President Biden has ordered an investigation into the national security risks associated with Chinese-made “smart cars” with internet connectivity, particularly focusing on electric vehicles (EVs).


Concerns have been raised about the potential for China to exploit advanced technology in connected vehicles, with a specific emphasis on the collection of sensitive data that could be sent back to China. The investigation will also explore the risks associated with autonomous driving features that could be remotely controlled or disabled [6]. Commerce Secretary Gina Raimondo has highlighted the serious national security risk posed by connected cars, as they collect sensitive data and could be used for espionage or sabotage. The White House has emphasized the need to prevent China from dominating the automobile market and imposing unfair restrictions on American autos operating in China [1]. The Commerce Department is leading an investigation into these vehicles [2] [4] [5], seeking input from the auto industry and the public on potential regulations [5]. The focus is on the high-tech software [2], cameras [2], and sensors in these vehicles that could be exploited for data collection or sabotage [2]. The Bureau of Industry and Security will explore how internet-connected vehicles could be used for espionage or sabotage [8]. The US government’s concerns about Chinese technology ambitions have led to restrictions on advanced chips and a TikTok ban for federal government devices [8]. Chinese automakers [5] [8], such as BYD [8], are becoming major players in the global market [8], with China aiming to dominate the auto market [8]. The Alliance for American Manufacturing has labeled China a significant threat to US car manufacturers and urged policymakers to take action [8]. US automakers are facing a competitive disadvantage against Chinese automakers [8], who benefit from subsidies and protections for EV production [8]. The Biden administration is working with allies to develop standards for autonomous vehicles to address these risks [8]. The investigation into national security risks will extend to Chinese-made components and technologies [8], including lidar systems [8]. Restrictions may be applied to American-made EVs using Chinese software [6], impacting companies like Lotus and Volvo with Chinese owners [6]. Chinese EV makers have been focusing on exporting to South-East Asia [3], the Middle East [3], and Europe [3], with BYD [3], the world’s largest EV maker [3], stating it has no plans to sell cars in the US market [3]. The Biden administration is investigating Chinese-made “smart cars” over national security concerns related to data collection on American drivers [5] [7]. President Biden aims to prevent China from using advanced technology in connected vehicles to track personal information [7]. Commerce Secretary Gina Raimondo highlighted the risks of connected cars being remotely manipulated by foreign adversaries [7]. The Commerce Department plans to issue a proposed rulemaking to investigate national security risks posed by connected vehicles from China and other hostile countries [5] [7]. The Alliance for Automotive Innovation supports Biden’s goal to protect public safety but urges caution in targeting transactions that pose undue risk to economic and national security [7]. The Alliance for American Manufacturing agrees that data security of connected vehicles is critical to national security [7], especially when manufactured by Chinese companies [7].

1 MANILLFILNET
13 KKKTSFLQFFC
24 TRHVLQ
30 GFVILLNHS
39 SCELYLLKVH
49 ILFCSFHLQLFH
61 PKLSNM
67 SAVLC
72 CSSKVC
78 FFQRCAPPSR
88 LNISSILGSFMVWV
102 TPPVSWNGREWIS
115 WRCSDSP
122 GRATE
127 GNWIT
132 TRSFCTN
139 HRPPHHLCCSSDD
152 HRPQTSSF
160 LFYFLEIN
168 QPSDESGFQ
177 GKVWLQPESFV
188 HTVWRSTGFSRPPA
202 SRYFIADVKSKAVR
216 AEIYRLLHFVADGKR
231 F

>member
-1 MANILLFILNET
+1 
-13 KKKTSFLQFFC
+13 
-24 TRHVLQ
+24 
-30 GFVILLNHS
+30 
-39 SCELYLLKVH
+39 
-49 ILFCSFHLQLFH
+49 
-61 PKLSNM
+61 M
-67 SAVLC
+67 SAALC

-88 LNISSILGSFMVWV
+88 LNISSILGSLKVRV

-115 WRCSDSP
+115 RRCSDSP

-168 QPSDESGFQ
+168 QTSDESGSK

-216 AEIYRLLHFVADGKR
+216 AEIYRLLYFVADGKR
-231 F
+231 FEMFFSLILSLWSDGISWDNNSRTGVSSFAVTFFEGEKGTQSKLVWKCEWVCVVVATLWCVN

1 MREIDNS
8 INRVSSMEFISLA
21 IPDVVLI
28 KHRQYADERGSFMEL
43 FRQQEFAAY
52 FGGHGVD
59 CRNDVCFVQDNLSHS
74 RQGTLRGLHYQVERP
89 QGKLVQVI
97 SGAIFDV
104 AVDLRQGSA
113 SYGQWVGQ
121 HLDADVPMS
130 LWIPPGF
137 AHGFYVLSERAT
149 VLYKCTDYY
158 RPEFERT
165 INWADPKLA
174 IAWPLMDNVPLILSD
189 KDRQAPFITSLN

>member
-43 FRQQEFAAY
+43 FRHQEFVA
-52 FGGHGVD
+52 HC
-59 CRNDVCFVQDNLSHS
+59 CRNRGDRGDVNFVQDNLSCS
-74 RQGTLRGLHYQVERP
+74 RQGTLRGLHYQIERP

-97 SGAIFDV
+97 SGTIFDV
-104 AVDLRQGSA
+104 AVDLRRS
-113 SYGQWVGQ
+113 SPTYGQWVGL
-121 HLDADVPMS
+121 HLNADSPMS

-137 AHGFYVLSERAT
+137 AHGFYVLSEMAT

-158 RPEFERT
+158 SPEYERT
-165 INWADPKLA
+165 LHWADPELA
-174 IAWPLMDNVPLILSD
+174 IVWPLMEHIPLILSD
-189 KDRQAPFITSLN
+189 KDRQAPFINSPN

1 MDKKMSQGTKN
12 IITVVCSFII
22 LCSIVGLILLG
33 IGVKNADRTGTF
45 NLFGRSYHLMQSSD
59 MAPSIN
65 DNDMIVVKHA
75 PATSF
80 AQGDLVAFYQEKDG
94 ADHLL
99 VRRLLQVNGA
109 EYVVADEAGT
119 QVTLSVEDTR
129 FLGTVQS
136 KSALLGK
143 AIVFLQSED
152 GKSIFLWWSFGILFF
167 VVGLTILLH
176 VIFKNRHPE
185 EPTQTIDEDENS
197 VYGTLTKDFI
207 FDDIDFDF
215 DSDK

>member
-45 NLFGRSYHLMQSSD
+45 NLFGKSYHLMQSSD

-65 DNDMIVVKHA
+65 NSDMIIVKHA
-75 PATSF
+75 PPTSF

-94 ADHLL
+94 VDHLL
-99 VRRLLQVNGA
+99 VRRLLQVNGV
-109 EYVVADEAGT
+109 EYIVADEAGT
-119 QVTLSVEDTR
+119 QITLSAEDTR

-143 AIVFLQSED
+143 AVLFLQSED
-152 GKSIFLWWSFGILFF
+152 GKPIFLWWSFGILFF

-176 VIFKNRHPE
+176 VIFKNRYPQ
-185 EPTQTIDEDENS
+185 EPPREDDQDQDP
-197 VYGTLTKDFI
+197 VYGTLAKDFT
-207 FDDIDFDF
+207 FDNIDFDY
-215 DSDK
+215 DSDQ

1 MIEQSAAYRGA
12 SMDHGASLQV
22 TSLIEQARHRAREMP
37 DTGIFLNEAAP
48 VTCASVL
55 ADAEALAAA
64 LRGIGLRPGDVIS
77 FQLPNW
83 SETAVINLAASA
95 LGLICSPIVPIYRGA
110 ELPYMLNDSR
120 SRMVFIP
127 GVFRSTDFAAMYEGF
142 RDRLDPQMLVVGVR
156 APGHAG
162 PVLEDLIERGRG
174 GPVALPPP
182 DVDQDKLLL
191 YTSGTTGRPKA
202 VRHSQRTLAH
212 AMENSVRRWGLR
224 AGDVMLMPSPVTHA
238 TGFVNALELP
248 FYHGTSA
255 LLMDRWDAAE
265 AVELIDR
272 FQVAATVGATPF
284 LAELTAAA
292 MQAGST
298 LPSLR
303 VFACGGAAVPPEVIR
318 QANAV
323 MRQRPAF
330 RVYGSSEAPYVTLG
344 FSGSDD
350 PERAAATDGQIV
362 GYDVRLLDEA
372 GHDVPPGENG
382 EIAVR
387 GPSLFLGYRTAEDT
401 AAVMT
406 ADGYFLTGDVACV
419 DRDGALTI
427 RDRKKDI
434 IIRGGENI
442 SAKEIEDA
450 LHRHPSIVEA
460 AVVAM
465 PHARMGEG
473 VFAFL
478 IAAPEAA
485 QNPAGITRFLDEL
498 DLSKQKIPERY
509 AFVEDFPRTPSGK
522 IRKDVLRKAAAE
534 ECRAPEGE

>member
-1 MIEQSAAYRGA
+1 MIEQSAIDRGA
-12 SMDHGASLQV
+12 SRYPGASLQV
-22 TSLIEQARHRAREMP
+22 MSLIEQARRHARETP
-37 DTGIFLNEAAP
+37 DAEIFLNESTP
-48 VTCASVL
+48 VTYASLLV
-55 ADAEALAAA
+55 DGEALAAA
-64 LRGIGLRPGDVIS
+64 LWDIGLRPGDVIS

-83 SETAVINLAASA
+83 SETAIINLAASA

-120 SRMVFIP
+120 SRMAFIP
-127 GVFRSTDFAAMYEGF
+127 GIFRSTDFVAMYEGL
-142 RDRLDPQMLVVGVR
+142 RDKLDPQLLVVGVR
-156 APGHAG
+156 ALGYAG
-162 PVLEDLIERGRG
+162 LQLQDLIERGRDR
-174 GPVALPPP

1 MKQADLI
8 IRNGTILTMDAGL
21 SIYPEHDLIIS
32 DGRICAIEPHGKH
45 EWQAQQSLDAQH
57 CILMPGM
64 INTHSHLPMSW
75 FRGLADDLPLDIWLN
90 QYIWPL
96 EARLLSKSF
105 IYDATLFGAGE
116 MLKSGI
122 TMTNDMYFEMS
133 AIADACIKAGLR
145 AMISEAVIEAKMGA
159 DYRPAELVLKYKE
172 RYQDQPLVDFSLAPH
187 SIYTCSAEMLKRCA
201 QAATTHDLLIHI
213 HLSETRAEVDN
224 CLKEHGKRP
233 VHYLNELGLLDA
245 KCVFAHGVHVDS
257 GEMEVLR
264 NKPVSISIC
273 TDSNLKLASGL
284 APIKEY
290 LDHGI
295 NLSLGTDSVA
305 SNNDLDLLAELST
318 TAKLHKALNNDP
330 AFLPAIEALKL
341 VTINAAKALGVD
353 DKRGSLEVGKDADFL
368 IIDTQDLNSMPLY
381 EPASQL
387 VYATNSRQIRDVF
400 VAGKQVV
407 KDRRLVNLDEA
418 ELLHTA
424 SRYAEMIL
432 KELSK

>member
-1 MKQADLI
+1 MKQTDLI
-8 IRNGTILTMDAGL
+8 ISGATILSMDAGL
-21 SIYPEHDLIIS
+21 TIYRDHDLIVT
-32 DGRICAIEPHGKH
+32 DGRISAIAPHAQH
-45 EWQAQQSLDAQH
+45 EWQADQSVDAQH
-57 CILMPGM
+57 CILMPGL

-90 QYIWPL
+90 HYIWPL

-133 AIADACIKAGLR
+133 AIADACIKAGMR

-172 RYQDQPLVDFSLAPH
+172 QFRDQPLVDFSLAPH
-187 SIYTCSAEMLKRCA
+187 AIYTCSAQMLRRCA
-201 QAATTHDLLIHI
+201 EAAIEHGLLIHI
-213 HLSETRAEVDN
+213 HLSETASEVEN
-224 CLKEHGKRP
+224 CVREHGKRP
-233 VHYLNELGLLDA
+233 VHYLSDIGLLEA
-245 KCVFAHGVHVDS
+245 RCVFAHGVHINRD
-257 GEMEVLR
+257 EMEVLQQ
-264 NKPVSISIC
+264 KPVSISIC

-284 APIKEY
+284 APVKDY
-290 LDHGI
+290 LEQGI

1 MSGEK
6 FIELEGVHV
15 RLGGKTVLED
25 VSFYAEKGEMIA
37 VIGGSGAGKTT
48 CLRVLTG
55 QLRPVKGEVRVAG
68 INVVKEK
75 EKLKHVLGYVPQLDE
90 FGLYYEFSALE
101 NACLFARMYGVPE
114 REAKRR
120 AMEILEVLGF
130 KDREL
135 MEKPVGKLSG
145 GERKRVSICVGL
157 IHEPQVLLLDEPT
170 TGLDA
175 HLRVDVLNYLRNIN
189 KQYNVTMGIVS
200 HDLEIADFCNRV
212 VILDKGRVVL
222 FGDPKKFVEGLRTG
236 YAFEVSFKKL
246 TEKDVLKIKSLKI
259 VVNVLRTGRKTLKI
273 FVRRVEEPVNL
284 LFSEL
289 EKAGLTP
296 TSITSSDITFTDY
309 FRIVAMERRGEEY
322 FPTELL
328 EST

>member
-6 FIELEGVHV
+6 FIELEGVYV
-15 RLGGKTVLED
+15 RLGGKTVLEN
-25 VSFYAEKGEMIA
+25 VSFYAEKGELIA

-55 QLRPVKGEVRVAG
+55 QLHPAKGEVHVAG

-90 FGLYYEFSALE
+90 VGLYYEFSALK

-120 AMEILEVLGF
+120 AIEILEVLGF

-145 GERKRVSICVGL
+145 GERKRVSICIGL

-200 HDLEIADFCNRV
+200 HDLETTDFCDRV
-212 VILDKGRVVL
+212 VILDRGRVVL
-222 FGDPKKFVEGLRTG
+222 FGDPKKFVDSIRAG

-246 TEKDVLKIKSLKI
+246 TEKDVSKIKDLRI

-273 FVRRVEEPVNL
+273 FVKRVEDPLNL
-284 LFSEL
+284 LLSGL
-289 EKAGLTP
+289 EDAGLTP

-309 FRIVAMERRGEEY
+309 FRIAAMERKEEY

The investigation into national security risks posed by Chinese-made “smart cars” with internet connectivity, particularly focusing on EVs, highlights the importance of safeguarding sensitive data and preventing potential exploitation by foreign adversaries. The Biden administration’s efforts to address these risks through regulations and collaboration with allies underscore the need for a comprehensive approach to protecting national security in the rapidly evolving automotive industry.